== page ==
Section D contains the strongest-bodied and most swift-flying of the genus. They love sunlight, and frequent the borders of streams and the edges of puddles, where they gather together in swarms consisting of several species, greedily sucking up the moisture, and, when disturbed, circling round in the air, or flying high and with great strength and rapidity. Geographical Distribution.—One hundred and thirty species of Malayan Papilionidae are now known within the district extending from the Malay peninsula, on the north-west, to Woodlark Island, near New Guinea, on the south-east. The exceeding richness of the Malayan region in these fine insects is seen by comparing the number of species found in the different tropical regions of the earth. From all Africa only 33 species of Papilio are known ; but as several are still undescribed in collections, we may raise their number to about 40. In all tropical Asia there are at present described only 65 species, and I have seen in collections but two or three which have not yet been named. In South America, South of Panama, there are 150 species, or about oneSeventh more than are yet known from the Malayan region; but the area of the two countries is very different; for while South America (even excluding Patagonia) contains 5,000,000 square miles, a line encircling the whole of the Malayan islands would only include an area of 2,700,000 square miles, of which the land-area would be about 1,000,000 square miles. This superior richness is partly real and partly apparent. The breaking up of a district into small isolated portions, as in an archipelago, seems highly favourable to the segregation and perpetuation of local peculiarities in certain groups; so that a species which on a continent might have a wide range, and whose local forms, if any, would be so connected together that it would be impossible to separate them, may become by isolation reduced to a number of such clearly defined and constant forms that we are obliged to count them as species. From this point of view, therefore, the greater proportionate number of Malayan species may be considered as apparent only. Its true superiority is shown, on the other hand, by the possession of three genera and twenty groups of Papilionidae against a single genus and eight groups in South America, and also by the much greater average size of the Malayan species. In most other families, however, the reverse is the case, the South American Nymphalidae, Satyridae, and Erycinidae far surpassing those of the East in number, variety, and beauty. The following list, exhibiting the range and distribution of each group, will enable us to study more easily their internal and external relations. Range of the Groups of Malayan Papilionidae,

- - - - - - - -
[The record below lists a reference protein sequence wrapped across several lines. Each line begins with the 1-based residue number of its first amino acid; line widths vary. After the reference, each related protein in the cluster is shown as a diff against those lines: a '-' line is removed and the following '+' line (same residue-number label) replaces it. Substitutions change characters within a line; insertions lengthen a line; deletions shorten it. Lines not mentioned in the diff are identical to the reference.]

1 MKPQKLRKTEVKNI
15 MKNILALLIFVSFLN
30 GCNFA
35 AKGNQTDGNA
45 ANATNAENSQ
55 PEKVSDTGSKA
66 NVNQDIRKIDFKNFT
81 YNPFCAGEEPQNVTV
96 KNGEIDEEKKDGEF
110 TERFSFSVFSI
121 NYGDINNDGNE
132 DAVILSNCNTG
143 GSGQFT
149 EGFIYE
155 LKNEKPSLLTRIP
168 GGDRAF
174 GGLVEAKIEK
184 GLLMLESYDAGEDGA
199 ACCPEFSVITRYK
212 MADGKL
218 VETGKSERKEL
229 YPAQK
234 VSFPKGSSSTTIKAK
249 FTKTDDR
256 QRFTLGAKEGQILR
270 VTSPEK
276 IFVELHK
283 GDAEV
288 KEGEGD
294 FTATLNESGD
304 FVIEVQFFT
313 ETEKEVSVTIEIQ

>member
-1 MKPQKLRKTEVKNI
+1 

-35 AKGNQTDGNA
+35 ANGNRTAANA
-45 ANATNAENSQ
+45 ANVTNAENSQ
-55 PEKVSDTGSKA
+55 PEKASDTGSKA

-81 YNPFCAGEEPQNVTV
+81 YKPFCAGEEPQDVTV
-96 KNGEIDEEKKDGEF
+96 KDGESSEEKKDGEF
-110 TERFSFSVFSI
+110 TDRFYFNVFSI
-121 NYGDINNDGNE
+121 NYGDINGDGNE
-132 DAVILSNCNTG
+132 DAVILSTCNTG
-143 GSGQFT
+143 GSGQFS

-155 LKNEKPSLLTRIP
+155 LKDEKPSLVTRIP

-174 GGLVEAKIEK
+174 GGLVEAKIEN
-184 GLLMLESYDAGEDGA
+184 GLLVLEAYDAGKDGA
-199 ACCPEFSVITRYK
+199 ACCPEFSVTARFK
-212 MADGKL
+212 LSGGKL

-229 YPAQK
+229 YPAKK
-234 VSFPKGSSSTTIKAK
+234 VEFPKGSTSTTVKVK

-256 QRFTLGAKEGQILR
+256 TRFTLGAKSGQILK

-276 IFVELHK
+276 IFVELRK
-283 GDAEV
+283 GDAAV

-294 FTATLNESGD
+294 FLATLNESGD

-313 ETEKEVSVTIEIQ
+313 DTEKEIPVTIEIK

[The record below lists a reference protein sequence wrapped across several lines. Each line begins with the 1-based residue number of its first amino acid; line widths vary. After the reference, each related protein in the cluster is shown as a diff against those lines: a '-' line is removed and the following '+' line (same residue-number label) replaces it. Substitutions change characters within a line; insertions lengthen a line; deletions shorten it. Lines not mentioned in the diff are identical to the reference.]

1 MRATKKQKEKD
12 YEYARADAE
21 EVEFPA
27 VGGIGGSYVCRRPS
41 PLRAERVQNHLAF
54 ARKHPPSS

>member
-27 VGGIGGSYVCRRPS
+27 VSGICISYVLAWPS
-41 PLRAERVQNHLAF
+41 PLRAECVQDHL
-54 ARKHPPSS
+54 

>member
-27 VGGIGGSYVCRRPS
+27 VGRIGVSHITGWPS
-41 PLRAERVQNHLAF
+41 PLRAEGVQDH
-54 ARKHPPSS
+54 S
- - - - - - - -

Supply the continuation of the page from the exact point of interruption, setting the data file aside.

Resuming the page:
1. Priamus - group. Moluccas to Woodlark
Island ... & to € 4 to o o © o o

2. Pompeus - group. Himalayas to New
Guinea, (Celebes, maximum) to e o ... 11

3. Brookeana-group. Sumatra and Borneo ... 1

5 species.

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Nox-group. North India, Java, and Philip-
pines ... . . . to to

5. Coon-group. North India to Java... to o 6. Polydorus-group. India to New Guinea and Pacific ... § 0 & to o o to to 4 to o so 7. Ulysses-group. Celebes to New Caledonia 8. Peranthus - group. India to Timor and Moluccas (India, maximum) • * > to G & 9. Memnon-group. India to Timor and Moluccas (Java, maximum) ... e to go © o 10. Helenus-group. Africa and India to New Guinea to to to {e o 'o to o o o 11. Pammon-group. India to Pacific and Australia ... to e © o so © to o to e os © to 12. Erectheus-group. Celebes to Australia ... 13. Demolion-group. India to Celebes 14, Erithonius-group. Africa, India, Australia 15. Paradoxa-group. India to Java (Borneo, maximum) to o o • e e s e to o ve 16. Dissimilis-group. India to Timor (India, maximum) ... to o o to o o & © to - is go e 17. Macareus-group. India to New Guinea ... 18. Antiphates-group. Widely distributed .. 19. Eurypylus-group. India to Australia ... Leptocircus. 20 Leptocircus-group. India to Celebes


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This Table shows the great affinity of the Malayan with the Indian Papilionidae, only three out of the twenty groups ranging beyond, into Africa, Europe,

or America.

The limitation of groups to the Indo

Malayan or Austro-Malayan divisions of the archipelago, which is so well marked in the higher animals, is much less conspicuous in insects, but is shown in some degree by the Papilionidae. The following groups